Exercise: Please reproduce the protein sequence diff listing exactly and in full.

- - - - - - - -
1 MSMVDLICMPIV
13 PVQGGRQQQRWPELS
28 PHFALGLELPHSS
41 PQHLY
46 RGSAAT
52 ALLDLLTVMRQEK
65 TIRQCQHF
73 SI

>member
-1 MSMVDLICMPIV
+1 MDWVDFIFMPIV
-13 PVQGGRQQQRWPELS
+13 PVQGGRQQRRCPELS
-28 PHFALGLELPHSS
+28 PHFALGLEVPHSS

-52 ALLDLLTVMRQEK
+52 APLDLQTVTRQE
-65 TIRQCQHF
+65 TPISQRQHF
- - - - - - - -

1 MSMVDLICMPIV
13 PVQGGRQQQRWPELS
28 PHFALGLELPHSS
41 PQHLY
46 RGSAAT
52 ALLDLLTVMRQEK
65 TIRQCQHF
73 SI

>member
-1 MSMVDLICMPIV
+1 MDWVDFIFMPIV
-13 PVQGGRQQQRWPELS
+13 PVQGGRQQRRCPELS
-28 PHFALGLELPHSS
+28 PHFALGLEVPHSS

-52 ALLDLLTVMRQEK
+52 APLDLQTVTRQE
-65 TIRQCQHF
+65 TPISQRQHF